Coping with COVID-19 pandemic in Vietnam
Vietnam recorded the country’s first COVID-19 cases on January 23, 2020. As of April 27, 2020, there were 270 confirmed cases.
The Government of Vietnam’s COVID-19 response has involved a series of initiatives from the central to the local level since late January 2020.
Data about COVID-19 consolidated by ODV team is available here
A woman labour| Picture taken by Thomas Gerlach. Licensed given by Pixabay.
Vietnam’s civil society and ethnic minorities
In Vietnam, ethnic minorities are supported by a network of non-governmental organizations, known as “civil society”. Civil society includes international non-governmental organizations, Vietnamese mass organizations, Vietnamese umbrella organizations, Vietnamese NGOs, community-based organizations, and professional organizations, although professional organizations work rarely related to ethnic minority issues. Together they work to promote inclusive growth, and protect indigenous knowledge and religious customs. However, their work occupies a sensitive space marked by difficulties.
The Vietnamese Government recognizes 53 ethnic minorities. Other counts suggest the existence of more than 90 groups, amounting to approximately 10 million people, or nearly 10% of Vietnam’s population. Most ethnic minorities inhabit remote areas of Vietnam and have their own belief systems which are heavily tied to land.
The agriculture sector plays a crucial role in Vietnam’s economy and society. In Vietnam, the sector includes crop production, livestock, fisheries, and forestry. Vietnam’s tropical climate, fertile soil, abundant water supply and rich biodiversity means that after 40 years of Doi Moi economic reforms, the country has developed a diverse commercial agriculture sector to meet domestic and global demands. At present, a comprehensive restructuring program is being promoted as the sector stands at a crossroads of both opportunities and challenges.
Forest policy and administration
Key Laws: Circular No. 34/2009 / TT-BNNPTNT on the criteria for determining and classifying forests (2009); Decree No.117/2010/ND-CP on Organization and Management of the Special-Use Forest System (2010); Land Law (2013); Law on Forestry (2017)—replaced Law on Forest Protection and Development (2004).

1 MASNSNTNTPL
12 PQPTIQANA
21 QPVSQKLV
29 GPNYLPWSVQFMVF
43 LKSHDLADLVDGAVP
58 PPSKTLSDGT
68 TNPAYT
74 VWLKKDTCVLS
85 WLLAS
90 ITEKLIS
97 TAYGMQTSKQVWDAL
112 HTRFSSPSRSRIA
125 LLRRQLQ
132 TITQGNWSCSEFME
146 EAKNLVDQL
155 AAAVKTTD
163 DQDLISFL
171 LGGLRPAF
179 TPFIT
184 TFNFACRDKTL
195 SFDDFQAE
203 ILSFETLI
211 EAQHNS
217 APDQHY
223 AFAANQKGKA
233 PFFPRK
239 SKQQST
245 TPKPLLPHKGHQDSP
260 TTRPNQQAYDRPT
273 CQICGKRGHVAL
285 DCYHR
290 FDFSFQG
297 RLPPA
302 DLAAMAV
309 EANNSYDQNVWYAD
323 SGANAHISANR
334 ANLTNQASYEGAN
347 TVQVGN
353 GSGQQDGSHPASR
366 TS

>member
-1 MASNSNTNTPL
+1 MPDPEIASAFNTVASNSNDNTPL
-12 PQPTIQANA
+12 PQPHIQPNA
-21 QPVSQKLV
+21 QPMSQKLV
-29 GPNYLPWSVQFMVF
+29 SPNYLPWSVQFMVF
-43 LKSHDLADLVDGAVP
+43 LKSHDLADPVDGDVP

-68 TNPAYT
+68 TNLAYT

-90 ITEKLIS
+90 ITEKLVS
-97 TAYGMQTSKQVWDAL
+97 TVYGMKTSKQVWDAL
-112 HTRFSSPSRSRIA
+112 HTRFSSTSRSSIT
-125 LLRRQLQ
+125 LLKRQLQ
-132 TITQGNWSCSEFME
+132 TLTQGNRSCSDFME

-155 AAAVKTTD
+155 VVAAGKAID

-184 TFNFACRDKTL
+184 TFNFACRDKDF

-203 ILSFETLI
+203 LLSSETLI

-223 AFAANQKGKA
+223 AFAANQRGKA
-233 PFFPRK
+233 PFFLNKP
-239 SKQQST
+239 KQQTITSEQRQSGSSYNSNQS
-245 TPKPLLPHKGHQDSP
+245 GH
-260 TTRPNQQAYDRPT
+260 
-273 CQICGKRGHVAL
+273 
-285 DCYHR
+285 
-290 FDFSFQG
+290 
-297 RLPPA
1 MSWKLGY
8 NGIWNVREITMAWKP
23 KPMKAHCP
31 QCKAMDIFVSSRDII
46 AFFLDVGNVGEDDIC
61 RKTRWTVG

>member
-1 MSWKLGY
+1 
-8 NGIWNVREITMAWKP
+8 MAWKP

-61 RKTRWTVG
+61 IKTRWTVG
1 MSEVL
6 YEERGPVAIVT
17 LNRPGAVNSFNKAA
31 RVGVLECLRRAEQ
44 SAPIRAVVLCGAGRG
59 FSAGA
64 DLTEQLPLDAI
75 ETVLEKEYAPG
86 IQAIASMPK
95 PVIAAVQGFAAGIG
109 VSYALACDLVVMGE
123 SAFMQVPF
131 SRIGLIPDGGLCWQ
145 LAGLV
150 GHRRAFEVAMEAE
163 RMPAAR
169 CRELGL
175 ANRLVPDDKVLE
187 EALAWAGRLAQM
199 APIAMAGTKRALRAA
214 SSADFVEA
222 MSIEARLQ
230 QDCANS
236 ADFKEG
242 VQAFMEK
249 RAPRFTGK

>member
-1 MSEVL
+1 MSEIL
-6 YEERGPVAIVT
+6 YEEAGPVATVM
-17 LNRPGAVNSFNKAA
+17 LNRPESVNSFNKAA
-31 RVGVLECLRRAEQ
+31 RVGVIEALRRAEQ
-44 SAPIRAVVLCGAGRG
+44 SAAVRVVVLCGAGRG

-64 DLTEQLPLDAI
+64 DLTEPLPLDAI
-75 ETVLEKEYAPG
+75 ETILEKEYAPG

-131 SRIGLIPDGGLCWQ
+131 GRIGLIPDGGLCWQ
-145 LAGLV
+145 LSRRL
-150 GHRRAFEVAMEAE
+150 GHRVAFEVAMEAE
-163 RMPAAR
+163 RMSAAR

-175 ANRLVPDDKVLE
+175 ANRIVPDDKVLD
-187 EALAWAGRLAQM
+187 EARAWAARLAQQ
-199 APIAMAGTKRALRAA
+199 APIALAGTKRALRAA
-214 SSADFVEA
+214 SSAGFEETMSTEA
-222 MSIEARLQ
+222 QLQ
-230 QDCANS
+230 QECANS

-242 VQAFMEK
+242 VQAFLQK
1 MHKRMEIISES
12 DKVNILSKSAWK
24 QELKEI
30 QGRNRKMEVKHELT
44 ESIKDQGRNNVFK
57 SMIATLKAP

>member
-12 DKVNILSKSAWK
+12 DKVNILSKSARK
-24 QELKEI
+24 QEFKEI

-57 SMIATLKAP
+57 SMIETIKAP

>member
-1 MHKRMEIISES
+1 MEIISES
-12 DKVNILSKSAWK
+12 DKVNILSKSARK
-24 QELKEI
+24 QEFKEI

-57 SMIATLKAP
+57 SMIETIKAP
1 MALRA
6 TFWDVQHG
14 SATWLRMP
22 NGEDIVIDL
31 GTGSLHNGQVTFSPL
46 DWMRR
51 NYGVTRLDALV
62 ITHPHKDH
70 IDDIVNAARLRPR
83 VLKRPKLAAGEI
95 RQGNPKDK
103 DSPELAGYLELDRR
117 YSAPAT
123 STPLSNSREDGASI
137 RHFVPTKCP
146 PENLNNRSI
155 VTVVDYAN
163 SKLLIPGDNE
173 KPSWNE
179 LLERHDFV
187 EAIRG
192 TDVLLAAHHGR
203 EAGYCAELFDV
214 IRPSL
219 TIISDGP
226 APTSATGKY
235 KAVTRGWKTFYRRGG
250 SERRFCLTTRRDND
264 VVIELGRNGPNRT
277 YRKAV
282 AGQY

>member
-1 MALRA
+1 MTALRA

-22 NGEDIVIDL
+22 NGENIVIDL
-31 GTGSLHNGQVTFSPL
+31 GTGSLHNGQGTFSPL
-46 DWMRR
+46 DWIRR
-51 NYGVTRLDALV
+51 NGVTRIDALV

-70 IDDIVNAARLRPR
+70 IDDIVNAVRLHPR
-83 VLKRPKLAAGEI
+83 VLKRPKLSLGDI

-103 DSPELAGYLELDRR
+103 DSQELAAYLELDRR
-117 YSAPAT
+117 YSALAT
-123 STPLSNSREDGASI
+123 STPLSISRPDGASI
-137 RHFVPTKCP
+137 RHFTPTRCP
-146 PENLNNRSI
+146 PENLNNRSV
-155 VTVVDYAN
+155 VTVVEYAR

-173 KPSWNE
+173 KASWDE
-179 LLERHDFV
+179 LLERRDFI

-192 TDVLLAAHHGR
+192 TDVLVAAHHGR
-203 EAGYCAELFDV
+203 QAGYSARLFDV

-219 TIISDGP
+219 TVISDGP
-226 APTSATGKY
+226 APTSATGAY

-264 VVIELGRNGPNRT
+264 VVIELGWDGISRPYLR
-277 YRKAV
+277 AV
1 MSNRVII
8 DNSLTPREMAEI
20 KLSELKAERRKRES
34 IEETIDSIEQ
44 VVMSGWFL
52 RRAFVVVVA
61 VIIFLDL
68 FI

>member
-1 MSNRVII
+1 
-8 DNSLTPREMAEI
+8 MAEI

All land and the natural resources found under or on it is owned by the people through the state in Vietnam. However, the state recognizes long-term, alienable usage rights over both land and resources. Those with these usage rights in forest land are known as “forest owners.”
Forest and Forestry
The Government of Vietnam considers forests an important ecological resource, valuable for the socio-economic development and well-being of communities throughout the country. Forests play a major role in adapting to climate change as well as in regular environmental functions such as preventing erosion and maintaining water circulation. Both forest and non-timber forest products (NTFPs) are important sources of nutrition. Forests also have a social function, contributing to job creation and incomes. At present, there are about 25 million Vietnamese people for whom 20%, or by some estimates up to 40%, of their annual income comes from the forest.
Ethnic minorities and indigenous people
Vietnam is considered a multi-ethnic country, made up of 54 ethnic groups. The Kinh ethnic group makes up 85.4% of Vietnam’s population, or 78.32 million people. The remaining 53 ethnic groups make up only 14.6% of the country’s population.
Although Vietnam voted in favour of UNDRIP, the government does not recognize ethnic minorities as indigenous peoples. Instead, the government uses the term “ethnic minority” to refer to everyone but the Kinh majority. The focus of the Vietnamese government is on “unity in diversity”.
Vietnam's Population and Census
Vietnam’s population and housing census is conducted every ten years and begins on April 1st. The country has conducted four population and housing censuses since the revolution in 1975, specifically in April of 1979, 1989, 1999 and 2009.1 The fifth population and housing census in 2019 will aim to collect information about national indicators and some sustainable development indicators.
Vietnam is vulnerable to CC. It ranks the fifth in climate risk in the Global Climate Risk Index for 2018 (CRI) and eighth in the Long-Term Climate Risk Index (CRI), a list of the 10 countries most affected by extreme weather events from 1997 to 2016 (annual averages).
Aid and development
International aid plays a significant but decreasing role in Vietnam’s national expenditure. The nature of development assistance has changed a lot over time. Previously aid came largely from developed countries members of the OECD Development Assistance Committee (DAC), however recently, China, Arab countries, multilateral organisations, and private philanthropy is having a larger influence on how aid is accessed in Vietnam.
At the end of 2015, Vietnam had only met 3 of the 8 Millennium Development Goals. Now as they report on the first Voluntary National Review at the 2018 High Level Political Forum the work over the last two years to align Vietnam’s Sustainable Development Goals are highlighted in this examination of the localisation and monitoring progress of Vietnam.
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